Tuesday, April 15, 2014

My dear friend: Yours is not the best way to build relationships.

Building relationships? Really?
Letters of love (and hate) are always trendy in social networks, and this post is going to be one of them.

As always, I strongly believe everything bad that happens to any of us, offers an incredible opportunity to move on and learn a valuable life lesson, which then helps us do things in a better way, and that’s what I pretend to do with this post: Retrieve the lesson I’ve learnt from what happened and share it with you.

It's an experience I recently had with a friend of mine who I considered close, but who definitely showed me that such closeness was just due to a specific interest on his side, and not coming from a genuine relationship that was growing between us.

Here is my letter of "love". Hope you enjoy it. After you read it, we will then review the lessons we can all learn from this situation, with the hope it will help many of us (or at least just one) to make things better.


Dear friend,
I remember with nostalgia the days when you had your online store running and used to write me regularly to ask me about things, to help you clarify your doubts, looking for my advice to help you clearly see the path you had to follow to achieve better sales.
I remember how every day, with absolute regularity, we chatted for a few minutes (even on weekends) as you used to share with me the good news, which sometimes were not that good. I do remember you telling me how you had a supplier failing on delivering the merchandise as it was expected, or that silly customer asking you for a reimbursement, and many other things.
I also remember, as we started to build a little more personal relationship, that we didn’t talk that much about our businesses or projects, but also about life itself, about exercising and the need to keep ourselves fit, about our families, children you’re yet to have but hopefully will have someday... and many other things.
I remember the day you told me about your decision to shut down your ecommerce site, I asked you not to give up, reminding you there were still a lot of things you could experiment and implement on your business to make it better, reminding you your project was just too young to be demanded so much. Anyway, I tried in vain to keep alive the illusion I knew you initially had for your project, which had already disappeared from your heart.
To make it brief, business, like life on itself, is a continuous opening and closing of doors and opportunities. And I completely understand it because my own life has been just that: a continuous flow of things.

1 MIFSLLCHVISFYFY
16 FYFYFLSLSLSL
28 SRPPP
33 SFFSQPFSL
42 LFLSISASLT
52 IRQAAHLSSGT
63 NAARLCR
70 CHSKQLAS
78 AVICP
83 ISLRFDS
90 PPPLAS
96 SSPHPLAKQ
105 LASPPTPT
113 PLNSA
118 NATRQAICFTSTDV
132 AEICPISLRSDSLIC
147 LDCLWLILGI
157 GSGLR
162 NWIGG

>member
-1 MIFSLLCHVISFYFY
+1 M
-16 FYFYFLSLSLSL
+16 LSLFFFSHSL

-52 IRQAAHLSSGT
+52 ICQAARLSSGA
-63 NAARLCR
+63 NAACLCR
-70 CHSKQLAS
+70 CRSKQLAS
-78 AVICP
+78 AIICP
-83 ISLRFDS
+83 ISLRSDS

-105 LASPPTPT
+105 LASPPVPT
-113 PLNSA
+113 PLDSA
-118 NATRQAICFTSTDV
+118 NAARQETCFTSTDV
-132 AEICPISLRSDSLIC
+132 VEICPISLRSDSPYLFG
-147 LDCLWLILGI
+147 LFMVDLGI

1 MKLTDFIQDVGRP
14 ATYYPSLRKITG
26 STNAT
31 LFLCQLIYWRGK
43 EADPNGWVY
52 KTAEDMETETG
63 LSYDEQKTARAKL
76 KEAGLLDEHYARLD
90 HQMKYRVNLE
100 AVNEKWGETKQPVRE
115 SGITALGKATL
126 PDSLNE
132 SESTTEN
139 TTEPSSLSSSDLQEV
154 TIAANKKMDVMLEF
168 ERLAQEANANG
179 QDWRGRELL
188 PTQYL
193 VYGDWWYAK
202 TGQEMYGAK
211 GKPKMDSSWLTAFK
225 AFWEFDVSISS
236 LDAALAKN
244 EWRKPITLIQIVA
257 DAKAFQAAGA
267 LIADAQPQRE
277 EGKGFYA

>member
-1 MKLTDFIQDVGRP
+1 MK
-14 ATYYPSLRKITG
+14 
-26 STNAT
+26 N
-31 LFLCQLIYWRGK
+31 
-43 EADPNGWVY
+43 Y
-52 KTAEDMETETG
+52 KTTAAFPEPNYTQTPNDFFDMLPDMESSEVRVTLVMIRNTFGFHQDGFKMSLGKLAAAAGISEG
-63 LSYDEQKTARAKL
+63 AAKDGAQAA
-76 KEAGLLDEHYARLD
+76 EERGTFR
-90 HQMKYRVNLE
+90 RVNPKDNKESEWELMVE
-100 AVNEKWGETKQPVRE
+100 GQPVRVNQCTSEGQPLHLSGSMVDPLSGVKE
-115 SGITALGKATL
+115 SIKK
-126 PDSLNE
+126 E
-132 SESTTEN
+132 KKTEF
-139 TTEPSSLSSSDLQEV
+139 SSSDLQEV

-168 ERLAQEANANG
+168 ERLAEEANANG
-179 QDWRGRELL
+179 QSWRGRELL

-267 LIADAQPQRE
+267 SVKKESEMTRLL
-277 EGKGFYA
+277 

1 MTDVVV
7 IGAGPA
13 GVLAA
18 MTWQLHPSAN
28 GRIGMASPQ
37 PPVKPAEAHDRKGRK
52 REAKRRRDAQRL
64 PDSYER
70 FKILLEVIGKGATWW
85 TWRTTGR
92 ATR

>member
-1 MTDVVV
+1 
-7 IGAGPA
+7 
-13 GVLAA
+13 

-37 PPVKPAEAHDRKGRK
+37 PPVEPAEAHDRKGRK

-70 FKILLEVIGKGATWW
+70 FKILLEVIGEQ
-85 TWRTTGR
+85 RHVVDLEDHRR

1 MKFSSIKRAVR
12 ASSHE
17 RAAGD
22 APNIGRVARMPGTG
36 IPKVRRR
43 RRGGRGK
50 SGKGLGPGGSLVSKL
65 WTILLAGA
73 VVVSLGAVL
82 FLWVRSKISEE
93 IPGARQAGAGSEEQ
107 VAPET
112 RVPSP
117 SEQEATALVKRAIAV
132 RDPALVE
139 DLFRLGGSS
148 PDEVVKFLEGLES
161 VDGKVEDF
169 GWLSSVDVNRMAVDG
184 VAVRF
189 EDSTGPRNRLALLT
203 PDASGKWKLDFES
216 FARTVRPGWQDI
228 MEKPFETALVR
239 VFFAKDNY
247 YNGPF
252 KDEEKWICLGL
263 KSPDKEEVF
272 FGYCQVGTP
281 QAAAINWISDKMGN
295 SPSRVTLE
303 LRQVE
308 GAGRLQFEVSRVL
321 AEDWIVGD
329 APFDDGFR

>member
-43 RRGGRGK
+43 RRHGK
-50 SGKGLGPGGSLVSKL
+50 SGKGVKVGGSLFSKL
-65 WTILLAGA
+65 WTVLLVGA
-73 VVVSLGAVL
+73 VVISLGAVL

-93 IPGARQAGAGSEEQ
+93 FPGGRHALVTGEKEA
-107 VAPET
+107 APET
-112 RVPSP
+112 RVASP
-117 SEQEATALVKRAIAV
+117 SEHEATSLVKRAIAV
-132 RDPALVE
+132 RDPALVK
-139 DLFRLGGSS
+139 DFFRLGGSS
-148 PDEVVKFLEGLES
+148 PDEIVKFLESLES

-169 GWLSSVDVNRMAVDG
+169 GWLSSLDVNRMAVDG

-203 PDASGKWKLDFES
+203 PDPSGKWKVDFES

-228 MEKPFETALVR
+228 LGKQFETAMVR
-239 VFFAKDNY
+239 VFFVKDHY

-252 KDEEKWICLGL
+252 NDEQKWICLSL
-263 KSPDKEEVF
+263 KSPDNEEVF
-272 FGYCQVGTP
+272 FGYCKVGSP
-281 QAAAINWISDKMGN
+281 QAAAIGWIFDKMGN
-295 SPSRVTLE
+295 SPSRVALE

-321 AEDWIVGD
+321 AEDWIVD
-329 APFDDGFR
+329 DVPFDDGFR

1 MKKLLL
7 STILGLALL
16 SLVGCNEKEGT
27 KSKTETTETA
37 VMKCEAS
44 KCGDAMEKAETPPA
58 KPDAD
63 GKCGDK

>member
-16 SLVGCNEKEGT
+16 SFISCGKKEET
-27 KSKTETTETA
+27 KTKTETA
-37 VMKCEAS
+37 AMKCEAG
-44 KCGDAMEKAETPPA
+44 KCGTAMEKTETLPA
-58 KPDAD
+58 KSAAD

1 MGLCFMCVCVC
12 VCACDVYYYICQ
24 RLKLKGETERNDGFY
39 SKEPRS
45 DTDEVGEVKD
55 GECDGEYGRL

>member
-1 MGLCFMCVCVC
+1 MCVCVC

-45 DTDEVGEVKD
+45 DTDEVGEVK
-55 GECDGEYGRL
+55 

However, now that you're in your new project, I feel really bad watching how our relationship has become a one way highway. A highway you are simply using to promote the things you’re doing now, or just inviting me to read the things you’re writing now without even taking the time to stop by this blog, my blog, from which you have received so many good business tips in the past.
Now, the messages I receive from you are non personal communications sent to everyone, without any sort of interaction on your side, no personal touch, without any sign of that affection or connection that united us at the beginning, which gave room for our relationship to start.
Keep always in mind that, from this little corner of cyberspace, I will always wish the very best for all the things you do, for all your ideas and projects. Always.
Because being positive and saying good things is something that defines me and is part of my life. That's me and the way I am.
However, I do want you to know that, doing things the way you are doing, is not a way to build long lasting relationships. Not at all.
My best regards, your friend.


And after the tears have been poured out, what lessons can we draw from this to our own lives and businesses?


  • First of all, and on top of everything else, businesses are about people to begin with. Businesses are founded on the basis of the values ​​that define us as people, and not otherwise.
  • Don’t fake it. Never pretend to have a personal interest on someone you don’t care, whether it’s a partner, an employee, and (don’t even dare to) a customer. At some point in time, people will notice. You can’t fake it forever.
  • Relationships should always be a two-way highway, for mutual enrichment and growth.
  • Keep always in touch with the people who have helped you along the way. You'll never know if you'll need them again, and then they will no longer be there for you.
  • Never take advantage of a personal relationship to turn it into an opportunity for you to sell your things or projects. And if you do, be wise.


And here I leave it for you guys, so that you all can make your own, personal and intimate reflections. It’s an issue truly worth to think about twice, three times, or even more.


Social networks were created to unite people, to keep them close, to get them connected with each other. It is its core value.


Then we had all sort of businesses rushing in to turn them into a flea market, where you can barely listen and understand what others are trying to tell you. But on the very beginning, it was just about people, not business.

Don’t make the mistake of destroying your relationships just because you think they have became useless to you.

It might surprise you what life has prepared for you.



Photo Credits: dvs71 / 123RF Stock Photo



I recommend you to read:
"Dear Facebook, we need to talk"

Related posts in this blog:
Social Networking: How to destroy a relationship in less than 24 hours.
Facebook: A city full of street vendors.



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